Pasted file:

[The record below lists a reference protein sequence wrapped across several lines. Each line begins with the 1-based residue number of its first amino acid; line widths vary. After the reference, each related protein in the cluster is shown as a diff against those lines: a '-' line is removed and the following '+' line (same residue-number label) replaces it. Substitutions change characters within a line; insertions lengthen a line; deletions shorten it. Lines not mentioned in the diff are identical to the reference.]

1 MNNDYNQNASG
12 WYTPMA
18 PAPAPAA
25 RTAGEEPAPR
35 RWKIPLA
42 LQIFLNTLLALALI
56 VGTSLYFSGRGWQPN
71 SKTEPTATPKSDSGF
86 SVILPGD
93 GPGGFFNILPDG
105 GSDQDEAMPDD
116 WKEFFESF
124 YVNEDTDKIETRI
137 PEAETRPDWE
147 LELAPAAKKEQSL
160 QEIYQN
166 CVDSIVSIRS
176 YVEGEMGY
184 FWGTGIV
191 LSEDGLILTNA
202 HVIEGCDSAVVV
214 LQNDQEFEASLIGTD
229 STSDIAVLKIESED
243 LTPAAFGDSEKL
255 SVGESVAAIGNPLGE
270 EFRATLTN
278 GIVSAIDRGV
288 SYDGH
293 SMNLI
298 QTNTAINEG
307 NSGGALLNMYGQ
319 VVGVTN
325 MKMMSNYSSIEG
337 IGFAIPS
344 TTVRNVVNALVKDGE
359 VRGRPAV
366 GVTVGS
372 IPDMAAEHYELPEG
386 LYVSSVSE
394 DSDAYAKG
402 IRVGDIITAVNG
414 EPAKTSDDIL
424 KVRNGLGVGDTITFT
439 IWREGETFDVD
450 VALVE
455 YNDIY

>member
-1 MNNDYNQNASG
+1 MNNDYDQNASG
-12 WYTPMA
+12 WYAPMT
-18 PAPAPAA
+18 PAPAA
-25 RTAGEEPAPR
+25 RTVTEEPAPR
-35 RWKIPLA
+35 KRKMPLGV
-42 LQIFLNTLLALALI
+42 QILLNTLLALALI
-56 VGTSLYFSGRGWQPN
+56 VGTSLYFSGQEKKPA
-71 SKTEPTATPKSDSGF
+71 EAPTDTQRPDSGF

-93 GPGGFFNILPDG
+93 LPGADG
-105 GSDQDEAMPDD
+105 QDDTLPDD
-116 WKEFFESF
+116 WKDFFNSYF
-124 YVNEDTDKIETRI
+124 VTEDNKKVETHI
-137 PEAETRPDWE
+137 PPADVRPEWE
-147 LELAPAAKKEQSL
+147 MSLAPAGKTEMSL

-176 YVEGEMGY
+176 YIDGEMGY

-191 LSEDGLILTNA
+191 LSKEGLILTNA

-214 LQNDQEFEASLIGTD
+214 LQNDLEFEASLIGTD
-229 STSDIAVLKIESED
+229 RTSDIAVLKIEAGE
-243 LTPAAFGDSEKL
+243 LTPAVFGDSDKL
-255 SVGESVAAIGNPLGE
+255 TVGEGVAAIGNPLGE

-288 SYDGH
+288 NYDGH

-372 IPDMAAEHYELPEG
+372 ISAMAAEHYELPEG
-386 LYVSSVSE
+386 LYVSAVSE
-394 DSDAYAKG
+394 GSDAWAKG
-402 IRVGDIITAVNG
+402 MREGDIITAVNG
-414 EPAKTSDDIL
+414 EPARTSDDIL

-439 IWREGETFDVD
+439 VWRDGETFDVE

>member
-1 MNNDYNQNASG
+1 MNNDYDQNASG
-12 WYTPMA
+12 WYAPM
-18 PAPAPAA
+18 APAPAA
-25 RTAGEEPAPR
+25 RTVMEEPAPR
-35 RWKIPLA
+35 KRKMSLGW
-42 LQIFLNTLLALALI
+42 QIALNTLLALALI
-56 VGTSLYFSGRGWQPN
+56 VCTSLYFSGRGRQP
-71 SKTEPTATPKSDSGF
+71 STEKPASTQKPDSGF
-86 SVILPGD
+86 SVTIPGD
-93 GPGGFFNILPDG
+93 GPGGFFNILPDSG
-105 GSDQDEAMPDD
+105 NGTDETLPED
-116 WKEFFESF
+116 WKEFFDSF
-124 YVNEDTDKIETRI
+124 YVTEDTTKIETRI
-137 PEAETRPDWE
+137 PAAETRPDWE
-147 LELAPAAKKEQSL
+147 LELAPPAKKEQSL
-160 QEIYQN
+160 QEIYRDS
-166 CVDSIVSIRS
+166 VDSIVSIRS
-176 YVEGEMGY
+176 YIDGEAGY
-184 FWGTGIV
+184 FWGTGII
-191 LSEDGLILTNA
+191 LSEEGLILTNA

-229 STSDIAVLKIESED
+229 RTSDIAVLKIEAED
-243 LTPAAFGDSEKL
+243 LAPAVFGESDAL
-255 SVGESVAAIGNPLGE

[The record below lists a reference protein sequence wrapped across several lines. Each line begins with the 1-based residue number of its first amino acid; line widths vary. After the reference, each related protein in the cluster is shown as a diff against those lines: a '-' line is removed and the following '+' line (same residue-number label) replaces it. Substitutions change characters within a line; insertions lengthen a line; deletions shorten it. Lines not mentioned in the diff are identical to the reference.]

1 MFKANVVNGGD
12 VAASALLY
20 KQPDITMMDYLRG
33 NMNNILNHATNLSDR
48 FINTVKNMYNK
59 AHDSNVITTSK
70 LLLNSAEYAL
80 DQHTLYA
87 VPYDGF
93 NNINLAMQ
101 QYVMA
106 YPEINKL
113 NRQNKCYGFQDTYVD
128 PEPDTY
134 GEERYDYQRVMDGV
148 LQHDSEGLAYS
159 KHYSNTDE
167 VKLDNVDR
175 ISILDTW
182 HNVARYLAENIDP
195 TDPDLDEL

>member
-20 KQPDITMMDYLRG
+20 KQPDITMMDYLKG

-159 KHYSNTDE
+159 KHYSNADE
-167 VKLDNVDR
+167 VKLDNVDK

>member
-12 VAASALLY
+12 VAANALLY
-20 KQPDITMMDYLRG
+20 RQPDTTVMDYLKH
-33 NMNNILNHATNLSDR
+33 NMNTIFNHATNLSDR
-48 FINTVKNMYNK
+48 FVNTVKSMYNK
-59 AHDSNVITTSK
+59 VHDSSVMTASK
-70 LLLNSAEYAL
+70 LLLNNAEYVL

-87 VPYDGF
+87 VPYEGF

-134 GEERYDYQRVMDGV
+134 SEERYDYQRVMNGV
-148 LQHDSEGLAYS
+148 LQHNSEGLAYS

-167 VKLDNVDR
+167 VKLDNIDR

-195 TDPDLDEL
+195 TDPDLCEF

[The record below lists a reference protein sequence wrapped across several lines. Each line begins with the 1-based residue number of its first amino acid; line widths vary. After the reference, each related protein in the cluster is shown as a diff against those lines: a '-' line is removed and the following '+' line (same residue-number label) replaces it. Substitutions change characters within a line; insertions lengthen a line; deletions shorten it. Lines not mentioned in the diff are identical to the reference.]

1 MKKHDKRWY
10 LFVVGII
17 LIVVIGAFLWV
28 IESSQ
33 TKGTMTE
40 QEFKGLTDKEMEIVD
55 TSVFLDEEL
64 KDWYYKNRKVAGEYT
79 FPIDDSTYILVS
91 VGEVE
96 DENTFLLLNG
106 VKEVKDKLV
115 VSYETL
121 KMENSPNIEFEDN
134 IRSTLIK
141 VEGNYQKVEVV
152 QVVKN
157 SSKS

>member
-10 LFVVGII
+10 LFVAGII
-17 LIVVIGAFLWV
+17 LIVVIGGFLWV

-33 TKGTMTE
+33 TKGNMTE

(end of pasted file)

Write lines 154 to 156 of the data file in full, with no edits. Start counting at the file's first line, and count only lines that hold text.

48 FINTVKNMYNK
59 AHDSNVITTSK
70 LLLNSAEYAL